Part of what makes Singer's story so funny and unusual is that it shifts from tragedy to comedy half-way through, when the Golem, having solved a major problem for the Jews of Prague, starts acting crazy in a very childlike way, doing unexpected and yet harmless things like climbing the bell tower and running around the bell and kissing a girl (who finds "his lips were as scratchy as a horseradish grinder").  The Golem, an earthen clay giant shaped by a rabbi with the name of God engraved on his forehead, seems to function like a work of art in the life of the Jews--like an Isaac Bashevis Singer story--alleviating tragedy through might and also through comedy.  The Golem is the creative life-force of the Jews, called up from the sacred depths of the spirit at their darkest hours with pious intensity, and then blundering past tragedies with actions bent implacably upon the earthly and profane.  The Golem doesn't listen to the rabbi and becomes preoccupied with childish games and the sort of quotidian needs that can look so trivial and absurd in the context of tragedy.  And by suggesting absurdities, the Golem performs a magic act like the one that called him into being: he summons laughter out of us like a genie out of a lamp, and our laughter in turn calls us back to the necessity, the joy, and significance of daily life.

One indicator that the Golem does not belong to the Gothic story tradition of self-destruction is his attitude to wine.  Boris Karloff as Dracula: "I don't drink ... wine."  Frankenstein's effete monster too specifically disapproved of wine.  The Golem: "Golem like wine!"  Even Manischewitz, apparently.

Isaac Bashevis Singer has a master's intuition and lightness of touch.  Uri Shulevitz's illustrations are perfect: funny, sincere, a little sad, big, and strange.

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Sunday, November 13, 2011

Non Serviam

A Portrait of the Artist as a Young ManA Portrait of the Artist as a Young Man by James Joyce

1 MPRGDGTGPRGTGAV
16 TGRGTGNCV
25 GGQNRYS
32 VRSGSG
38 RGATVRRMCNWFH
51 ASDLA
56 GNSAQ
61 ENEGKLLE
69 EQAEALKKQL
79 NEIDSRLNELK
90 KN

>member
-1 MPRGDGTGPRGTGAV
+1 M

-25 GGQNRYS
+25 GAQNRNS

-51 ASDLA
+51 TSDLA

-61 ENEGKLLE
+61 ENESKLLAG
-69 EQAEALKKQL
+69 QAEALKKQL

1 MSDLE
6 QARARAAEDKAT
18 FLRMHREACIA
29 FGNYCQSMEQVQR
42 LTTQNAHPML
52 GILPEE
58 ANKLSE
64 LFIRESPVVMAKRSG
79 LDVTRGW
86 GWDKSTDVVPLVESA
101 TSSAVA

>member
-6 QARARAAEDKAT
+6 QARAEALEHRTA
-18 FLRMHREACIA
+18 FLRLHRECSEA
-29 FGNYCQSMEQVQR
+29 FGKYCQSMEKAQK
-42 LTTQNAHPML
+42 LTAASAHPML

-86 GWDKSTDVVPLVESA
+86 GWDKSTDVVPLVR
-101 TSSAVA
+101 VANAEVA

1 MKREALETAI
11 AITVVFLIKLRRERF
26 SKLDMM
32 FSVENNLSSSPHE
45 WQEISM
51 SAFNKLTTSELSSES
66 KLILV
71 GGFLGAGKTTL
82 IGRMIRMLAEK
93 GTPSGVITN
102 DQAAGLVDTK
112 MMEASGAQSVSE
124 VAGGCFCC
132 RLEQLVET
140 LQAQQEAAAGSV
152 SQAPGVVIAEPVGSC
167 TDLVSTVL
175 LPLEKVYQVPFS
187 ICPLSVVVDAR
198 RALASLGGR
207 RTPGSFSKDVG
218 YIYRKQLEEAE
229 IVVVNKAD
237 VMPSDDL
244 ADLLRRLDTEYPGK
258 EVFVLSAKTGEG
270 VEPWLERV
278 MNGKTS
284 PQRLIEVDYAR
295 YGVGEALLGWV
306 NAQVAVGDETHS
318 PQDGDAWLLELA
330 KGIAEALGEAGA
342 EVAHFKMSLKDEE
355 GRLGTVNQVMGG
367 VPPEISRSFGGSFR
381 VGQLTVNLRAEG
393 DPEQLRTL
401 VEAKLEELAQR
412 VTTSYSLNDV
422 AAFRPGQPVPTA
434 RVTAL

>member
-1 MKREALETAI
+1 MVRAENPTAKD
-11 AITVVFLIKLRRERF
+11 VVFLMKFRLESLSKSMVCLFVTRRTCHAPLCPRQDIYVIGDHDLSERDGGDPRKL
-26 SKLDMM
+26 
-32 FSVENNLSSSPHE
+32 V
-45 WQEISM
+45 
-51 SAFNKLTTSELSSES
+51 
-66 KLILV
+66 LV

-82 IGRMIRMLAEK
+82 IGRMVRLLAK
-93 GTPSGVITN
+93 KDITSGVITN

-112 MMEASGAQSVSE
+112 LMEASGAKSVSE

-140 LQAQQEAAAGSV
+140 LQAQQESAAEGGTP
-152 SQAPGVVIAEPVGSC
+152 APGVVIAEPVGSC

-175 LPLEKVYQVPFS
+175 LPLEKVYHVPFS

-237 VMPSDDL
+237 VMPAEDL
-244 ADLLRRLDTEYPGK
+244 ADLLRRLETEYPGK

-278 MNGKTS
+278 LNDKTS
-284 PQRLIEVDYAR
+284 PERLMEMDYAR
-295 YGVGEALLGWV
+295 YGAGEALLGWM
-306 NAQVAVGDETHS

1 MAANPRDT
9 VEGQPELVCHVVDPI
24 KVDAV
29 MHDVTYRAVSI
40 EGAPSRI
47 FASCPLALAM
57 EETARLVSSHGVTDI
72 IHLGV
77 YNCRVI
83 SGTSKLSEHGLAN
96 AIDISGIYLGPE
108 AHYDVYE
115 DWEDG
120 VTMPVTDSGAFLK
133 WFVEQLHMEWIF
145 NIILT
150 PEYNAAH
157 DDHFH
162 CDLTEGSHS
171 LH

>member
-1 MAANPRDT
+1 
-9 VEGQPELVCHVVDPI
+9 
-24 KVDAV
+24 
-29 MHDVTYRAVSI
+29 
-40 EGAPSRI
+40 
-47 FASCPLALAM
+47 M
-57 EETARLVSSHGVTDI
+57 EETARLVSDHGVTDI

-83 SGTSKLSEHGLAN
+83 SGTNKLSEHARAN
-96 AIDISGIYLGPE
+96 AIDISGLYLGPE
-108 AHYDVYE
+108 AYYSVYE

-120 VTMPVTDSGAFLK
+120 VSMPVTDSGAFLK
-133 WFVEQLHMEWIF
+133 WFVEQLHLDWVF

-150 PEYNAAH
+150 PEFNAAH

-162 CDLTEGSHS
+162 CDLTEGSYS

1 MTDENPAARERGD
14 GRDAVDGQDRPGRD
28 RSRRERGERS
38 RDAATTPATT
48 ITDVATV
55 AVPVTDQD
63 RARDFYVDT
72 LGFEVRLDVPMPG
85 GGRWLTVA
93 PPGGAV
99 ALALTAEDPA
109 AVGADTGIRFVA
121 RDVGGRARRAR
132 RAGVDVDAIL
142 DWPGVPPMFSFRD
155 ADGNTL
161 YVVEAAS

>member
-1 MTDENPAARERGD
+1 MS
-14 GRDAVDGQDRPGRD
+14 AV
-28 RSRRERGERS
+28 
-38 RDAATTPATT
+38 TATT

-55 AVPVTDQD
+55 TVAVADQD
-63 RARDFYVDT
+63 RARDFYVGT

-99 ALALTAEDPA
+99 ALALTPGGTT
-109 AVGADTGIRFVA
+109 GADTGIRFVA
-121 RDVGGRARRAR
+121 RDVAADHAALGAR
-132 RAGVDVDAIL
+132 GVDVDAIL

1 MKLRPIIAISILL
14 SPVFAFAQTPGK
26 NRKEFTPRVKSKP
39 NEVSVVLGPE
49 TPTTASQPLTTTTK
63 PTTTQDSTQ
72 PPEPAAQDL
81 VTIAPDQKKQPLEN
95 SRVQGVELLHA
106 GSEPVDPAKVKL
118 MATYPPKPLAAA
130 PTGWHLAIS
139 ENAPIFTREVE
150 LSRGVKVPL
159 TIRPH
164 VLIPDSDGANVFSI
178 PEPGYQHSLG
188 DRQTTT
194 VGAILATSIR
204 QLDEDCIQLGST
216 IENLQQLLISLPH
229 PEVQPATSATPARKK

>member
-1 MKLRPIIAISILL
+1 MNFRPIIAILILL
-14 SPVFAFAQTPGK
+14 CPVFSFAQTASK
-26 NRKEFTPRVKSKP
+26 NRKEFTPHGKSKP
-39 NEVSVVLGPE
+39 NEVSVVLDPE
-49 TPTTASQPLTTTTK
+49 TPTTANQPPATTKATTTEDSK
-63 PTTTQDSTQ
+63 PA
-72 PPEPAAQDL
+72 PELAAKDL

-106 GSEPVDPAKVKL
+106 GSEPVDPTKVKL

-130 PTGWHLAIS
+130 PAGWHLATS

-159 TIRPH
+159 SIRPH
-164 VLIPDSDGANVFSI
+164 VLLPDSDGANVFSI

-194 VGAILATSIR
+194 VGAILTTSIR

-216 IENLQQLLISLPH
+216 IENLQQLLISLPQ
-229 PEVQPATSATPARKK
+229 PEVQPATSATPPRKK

My rating: 5 of 5 stars

On June 15, 1917, a U.S. marshal and 12 New York City policemen entered the Lower East Side offices of the radical magazine Mother Earth and placed its editor under arrest.  The U.S. was mobilizing to enter World War I, and the famous anarchist Emma Goldman had been charged with conspiracy to obstruct the draft in violation of the Selective Service Act passed earlier that year.  She brought with her to the jailhouse, according to Vivian Gornick, only two things: "a small toilet case" and A Portrait of the Artist as a Young Man by James Joyce.

Joyce's novel was a rare object at that time (though, admittedly, not so rare as Emma Goldman's toilet case).  At the time Goldman was arrested, Portrait had been in print for little more than six months in an edition of less than a thousand.  Yet it’s fitting, even if surprising, that she had a copy and attached such importance to it, since Joyce wrote the quintessential book against "the spirit of unquestioning obedience" that Goldman deplored.

While Goldman rebelled publicly against governments, armies, corporations, and churches in order to even the scales of justice, Joyce ignored a political bagatelle such as World War I.  He wrote not of the struggle to liberate a people but of the individual’s struggle to liberate himself—if need be, from his people.  In his book on the adolescence of Stephen Dedalus—the best book ever written on male adolescence, I think—Stephen liberates himself above all from his own twisted conscience.  And that is hard enough.  To overthrow a government of the people is not so hard, perhaps, as to overthrow the government of the heart.